[plt-scheme] to define, or to let

From: Anton van Straaten (anton at appsolutions.com)
Date: Mon Mar 22 15:16:43 EST 2004

Matthew Flatt wrote:
> I'm with Paul. I understand portability concerns, but not the idea that
> unspecified evaluation order is good in practice. Indeed, it seems
> strange to me that (in this thread) fixed order of evaluation has
> become identified with theory, while unspecified order of evaluation
> has become identified with practice. I'm more used to non-determinism
> as a theoretician's game.

The reason for the identification with theory is that the arguments for
fixed evaluation have been coming from the the theoretical position of
increased safety, determinism, verifiability etc.  The same sorts of
arguments have also been made by Matthias Blume about SML/NJ, for example.

These arguments are sound as far as they go, which is that within the
theoretical domain of a language with fixed order of evaluation, these
desirable properties are indeed all improved.  However, the problem is that
such a language is incapable of expressing distinctions that still exist in
actual programs in the language.  Fixed order of evaluation in a language
"solves" a problem simply by dropping the ability to distinguish, in source
code, between legal code and potentially buggy code (code which
inadvertently depends on order of evaluation).

So, it's not so much that "unspecified evaluation order is good in
practice", although you can put it that way, and it's true.  The real point
is that inadvertent evaluation order dependencies can lead to bugs in
practice, whether or not a language fixes evaluation order.  A fixed
evaluation order doesn't fix those bugs, it merely hides them, making buggy
code indistinguishable from legal code at the source code level.

> Or a compiler writer's game. C++ has unspecified order of evaluation,
> and it's hardly the domain of theoreticians. But, as in Scheme, I think
> this is a concession to compiler writers, and not a matter of making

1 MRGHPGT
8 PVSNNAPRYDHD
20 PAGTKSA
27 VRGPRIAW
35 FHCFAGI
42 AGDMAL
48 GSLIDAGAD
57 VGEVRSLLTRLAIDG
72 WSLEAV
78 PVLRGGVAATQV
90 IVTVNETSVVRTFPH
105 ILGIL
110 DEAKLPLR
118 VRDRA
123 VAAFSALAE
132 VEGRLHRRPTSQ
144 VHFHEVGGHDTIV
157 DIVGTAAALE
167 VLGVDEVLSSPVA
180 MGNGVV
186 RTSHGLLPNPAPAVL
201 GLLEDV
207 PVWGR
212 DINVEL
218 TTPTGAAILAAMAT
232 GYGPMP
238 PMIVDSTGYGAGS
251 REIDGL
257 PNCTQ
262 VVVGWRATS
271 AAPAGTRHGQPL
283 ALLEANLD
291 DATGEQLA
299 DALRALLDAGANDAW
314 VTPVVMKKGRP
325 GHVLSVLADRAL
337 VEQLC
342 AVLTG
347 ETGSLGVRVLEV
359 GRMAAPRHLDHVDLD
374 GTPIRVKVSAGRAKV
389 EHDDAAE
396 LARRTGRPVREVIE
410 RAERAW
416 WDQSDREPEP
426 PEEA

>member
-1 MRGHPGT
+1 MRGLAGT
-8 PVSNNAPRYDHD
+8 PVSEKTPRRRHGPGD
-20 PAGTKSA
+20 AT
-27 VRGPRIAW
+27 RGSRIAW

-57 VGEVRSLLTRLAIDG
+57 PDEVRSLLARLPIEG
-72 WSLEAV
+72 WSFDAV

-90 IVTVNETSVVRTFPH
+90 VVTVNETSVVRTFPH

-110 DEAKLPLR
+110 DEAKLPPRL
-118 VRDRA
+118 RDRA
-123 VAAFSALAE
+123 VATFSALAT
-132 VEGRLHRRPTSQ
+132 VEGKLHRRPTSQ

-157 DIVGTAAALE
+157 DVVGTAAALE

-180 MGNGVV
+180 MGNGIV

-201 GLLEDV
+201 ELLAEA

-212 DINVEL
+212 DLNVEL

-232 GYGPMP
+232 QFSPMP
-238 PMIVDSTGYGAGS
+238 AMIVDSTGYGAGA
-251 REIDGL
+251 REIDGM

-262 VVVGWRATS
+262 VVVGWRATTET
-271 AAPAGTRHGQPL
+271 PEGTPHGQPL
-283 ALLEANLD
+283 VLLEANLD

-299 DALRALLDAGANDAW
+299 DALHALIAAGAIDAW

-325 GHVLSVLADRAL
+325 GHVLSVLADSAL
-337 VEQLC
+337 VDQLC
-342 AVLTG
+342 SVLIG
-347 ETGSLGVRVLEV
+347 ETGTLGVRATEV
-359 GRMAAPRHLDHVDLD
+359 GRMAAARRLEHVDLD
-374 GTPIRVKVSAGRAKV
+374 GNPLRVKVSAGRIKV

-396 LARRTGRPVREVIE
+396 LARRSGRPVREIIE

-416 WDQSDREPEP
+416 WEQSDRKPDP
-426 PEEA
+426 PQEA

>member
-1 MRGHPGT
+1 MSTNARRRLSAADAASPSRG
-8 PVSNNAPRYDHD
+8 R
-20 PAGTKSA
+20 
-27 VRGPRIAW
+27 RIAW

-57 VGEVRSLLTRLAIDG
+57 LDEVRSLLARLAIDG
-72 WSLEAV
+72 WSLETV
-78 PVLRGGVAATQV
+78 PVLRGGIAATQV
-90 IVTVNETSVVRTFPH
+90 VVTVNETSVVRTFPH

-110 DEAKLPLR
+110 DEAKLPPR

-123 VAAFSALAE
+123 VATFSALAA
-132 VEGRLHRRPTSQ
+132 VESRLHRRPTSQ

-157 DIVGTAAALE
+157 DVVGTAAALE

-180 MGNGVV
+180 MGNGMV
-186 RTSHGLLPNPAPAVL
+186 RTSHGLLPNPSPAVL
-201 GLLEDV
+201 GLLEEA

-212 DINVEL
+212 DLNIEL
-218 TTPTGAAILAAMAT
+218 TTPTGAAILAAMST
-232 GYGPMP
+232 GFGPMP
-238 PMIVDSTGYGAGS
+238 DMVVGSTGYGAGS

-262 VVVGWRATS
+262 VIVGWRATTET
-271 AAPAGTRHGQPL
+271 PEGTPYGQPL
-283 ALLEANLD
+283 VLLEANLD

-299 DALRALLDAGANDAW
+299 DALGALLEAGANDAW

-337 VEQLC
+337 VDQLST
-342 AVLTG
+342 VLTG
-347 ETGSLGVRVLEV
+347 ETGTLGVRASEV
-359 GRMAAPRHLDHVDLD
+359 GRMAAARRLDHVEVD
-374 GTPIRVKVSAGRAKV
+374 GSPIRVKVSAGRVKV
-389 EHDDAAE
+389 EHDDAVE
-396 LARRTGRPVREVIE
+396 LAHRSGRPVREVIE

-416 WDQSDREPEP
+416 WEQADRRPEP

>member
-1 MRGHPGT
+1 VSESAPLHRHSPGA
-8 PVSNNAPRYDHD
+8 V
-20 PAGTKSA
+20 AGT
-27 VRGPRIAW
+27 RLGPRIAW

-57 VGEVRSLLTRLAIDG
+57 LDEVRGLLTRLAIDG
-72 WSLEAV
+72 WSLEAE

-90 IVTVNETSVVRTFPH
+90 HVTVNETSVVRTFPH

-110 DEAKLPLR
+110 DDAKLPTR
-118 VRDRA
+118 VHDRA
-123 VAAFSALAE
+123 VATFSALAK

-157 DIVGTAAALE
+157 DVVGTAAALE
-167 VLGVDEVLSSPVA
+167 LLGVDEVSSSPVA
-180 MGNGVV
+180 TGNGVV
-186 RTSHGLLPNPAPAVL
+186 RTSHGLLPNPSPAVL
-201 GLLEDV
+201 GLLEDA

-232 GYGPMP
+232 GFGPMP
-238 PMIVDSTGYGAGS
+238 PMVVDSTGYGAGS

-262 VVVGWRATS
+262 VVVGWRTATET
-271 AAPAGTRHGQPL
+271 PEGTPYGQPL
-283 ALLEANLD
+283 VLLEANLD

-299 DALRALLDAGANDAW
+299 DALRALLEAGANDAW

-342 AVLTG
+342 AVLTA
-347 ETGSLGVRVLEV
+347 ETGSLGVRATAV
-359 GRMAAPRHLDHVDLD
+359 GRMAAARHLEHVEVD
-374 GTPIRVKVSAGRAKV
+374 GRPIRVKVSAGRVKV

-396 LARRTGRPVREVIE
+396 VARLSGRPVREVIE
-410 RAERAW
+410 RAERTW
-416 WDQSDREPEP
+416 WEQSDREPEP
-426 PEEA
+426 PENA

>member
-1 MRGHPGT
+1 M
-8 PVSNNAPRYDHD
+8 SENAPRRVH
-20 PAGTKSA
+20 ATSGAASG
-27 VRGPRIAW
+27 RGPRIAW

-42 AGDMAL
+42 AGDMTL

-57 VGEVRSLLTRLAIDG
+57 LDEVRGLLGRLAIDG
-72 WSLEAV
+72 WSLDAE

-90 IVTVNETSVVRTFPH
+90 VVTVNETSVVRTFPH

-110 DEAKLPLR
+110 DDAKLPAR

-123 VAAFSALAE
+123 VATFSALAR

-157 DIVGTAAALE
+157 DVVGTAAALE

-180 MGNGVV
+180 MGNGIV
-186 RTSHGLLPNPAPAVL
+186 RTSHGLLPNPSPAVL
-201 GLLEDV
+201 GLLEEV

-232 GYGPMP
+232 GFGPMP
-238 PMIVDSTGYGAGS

> the code more clear. I prefer to leave unspecified order of evaluation
> (along with operator precedence) to C++ quizmasters in need of
> surprising bits of code.

The point is that those surprising bits of code tend to be poor practice in
any language, regardless of evaluation order.  The fact that an expression
like "x + x * ++x" has a well-defined result in Java, whereas it doesn't in
C++, is beside the point - in both languages, it's poor practice.  Almost
any rearrangement of the Java version of the expression will produce a
different result - so even simple expressions and function calls aren't
referentially transparent.  Code like this increases the fragility of a
system, and reduces its ability to support refactoring, whether manual or

Giving such expressions well-defined results in the language doesn't solve
any real problem, it simply means that bad practice is given a consistent
interpretation, so that bugs will behave repeatably (hopefully).  If that
were all it did, it might be OK, but more seriously, it removes the ability
to express the intent of the programmer, so it becomes impossible for a
reader of the code to determine whether an order dependency is intentional,
thus much harder to detect unintentional dependencies.

I think what Matthias F. said about "we must be able to equip the language
with tools that help us discover errors and that help us describe our
thoughts" is right on point here: this is both about describing the
programmer's thoughts, and about discovering errors.  Languages with fixed
evaluation order remove the ability to describe a certain kind of thought -
which is bad - and they make discovering a certain class of errors harder -
which is bad.

> I can see why a programmer might want to specify that certain
> computations are truly independent (i.e., they could be evaluated in
> parallel).

Forget about parallelism, it's cool but not really relevant.  There are
many, many places in any code where order dependence is not required - so
much so, it makes sense as the default case, as C++ and Scheme both
demonstrate.  Since order dependence is inherently more fragile than
independence, it makes sense to support the expression of the distinction
between the two cases.  That way, if you inadvertently introduce a
dependency unintentionally, you or someone else have an improved possibility
of spotting that error, and being able to do something intelligent about it.

> In any case, I don't think that a plain open parenthesis ---
> or even a `let' form --- is the right way to express this intent.

The intent being expressed by the plain open parenthesis or let form is that
this is purely a function call or binding operation, not a combined function
call + sequencing operation, or binding + sequencing operation.  Sequencing
should not be the default scenario!  It's fragile, undesirable, and most of
the time, unnecessary.  If programmers want to rely on sequencing - which of
course is still useful, at times - they should have to say so,


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